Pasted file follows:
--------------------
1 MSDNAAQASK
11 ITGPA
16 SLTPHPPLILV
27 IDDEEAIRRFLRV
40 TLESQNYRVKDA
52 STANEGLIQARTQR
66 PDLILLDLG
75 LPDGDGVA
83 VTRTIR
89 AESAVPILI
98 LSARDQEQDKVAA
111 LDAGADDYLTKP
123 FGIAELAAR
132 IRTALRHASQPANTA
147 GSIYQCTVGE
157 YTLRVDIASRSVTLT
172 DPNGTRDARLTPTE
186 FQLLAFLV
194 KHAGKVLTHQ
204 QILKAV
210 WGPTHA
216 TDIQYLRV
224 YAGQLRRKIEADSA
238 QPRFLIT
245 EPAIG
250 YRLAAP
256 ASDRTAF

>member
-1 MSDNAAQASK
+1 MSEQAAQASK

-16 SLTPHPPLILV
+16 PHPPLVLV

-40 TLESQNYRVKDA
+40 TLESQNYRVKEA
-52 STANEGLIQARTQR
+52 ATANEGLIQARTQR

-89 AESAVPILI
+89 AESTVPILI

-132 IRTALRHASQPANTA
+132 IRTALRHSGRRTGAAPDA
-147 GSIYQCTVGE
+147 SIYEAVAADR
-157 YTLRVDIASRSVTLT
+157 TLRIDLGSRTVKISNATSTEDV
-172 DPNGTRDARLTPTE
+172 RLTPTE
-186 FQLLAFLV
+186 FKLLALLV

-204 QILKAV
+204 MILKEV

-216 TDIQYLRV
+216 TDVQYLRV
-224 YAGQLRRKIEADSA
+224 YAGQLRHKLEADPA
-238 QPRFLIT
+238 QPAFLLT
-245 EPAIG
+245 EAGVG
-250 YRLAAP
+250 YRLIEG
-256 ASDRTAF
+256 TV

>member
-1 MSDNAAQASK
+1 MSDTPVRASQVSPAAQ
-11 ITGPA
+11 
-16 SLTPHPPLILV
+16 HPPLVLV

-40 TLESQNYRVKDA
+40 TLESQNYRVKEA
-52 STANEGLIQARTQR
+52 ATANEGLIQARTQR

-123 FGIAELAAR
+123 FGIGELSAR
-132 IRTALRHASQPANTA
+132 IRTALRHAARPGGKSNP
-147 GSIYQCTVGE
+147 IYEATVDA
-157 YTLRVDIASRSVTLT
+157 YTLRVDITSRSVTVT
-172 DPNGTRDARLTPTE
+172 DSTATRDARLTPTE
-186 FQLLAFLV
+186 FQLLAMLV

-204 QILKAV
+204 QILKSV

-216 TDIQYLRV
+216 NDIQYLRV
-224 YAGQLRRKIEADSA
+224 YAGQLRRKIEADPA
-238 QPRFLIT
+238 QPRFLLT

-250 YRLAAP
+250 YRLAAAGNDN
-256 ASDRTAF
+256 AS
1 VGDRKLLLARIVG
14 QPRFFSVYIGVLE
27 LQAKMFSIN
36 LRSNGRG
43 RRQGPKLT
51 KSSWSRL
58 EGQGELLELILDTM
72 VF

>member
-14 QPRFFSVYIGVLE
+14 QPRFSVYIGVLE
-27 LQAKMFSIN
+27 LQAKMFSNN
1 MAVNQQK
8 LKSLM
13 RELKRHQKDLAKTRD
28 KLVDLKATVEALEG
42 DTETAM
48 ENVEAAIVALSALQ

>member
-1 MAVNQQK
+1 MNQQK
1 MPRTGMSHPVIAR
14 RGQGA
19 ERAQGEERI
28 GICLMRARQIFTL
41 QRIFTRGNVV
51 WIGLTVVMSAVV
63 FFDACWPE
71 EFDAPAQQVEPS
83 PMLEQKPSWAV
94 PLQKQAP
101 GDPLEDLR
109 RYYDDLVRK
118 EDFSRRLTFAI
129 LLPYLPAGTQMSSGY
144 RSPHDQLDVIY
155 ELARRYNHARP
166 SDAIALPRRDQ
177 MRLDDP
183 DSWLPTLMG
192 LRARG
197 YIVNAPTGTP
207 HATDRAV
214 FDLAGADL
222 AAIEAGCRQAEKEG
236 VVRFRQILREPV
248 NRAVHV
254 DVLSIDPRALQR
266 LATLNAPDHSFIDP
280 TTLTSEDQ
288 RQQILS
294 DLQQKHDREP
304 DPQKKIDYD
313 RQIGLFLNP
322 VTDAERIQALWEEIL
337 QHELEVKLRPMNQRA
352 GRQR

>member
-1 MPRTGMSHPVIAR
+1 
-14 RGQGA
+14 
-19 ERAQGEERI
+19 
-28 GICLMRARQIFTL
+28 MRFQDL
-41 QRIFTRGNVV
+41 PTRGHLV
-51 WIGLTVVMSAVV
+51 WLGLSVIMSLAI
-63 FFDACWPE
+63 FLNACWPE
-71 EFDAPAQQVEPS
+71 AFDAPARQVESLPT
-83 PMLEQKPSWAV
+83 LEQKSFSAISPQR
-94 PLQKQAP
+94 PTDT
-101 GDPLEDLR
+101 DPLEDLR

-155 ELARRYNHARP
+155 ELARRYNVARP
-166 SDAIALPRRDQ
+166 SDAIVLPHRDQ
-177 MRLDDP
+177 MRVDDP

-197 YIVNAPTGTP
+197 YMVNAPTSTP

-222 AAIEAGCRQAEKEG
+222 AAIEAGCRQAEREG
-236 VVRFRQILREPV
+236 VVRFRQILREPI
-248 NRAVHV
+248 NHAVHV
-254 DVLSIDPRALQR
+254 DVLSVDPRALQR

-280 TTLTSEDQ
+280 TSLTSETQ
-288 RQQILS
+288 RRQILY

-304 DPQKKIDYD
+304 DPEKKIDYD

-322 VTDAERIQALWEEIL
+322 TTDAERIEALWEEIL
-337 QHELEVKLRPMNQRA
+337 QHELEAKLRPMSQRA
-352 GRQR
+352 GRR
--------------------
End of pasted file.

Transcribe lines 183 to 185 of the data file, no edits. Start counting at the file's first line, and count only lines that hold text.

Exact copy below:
-177 MRLDDP
+177 MRVDDP

-197 YIVNAPTGTP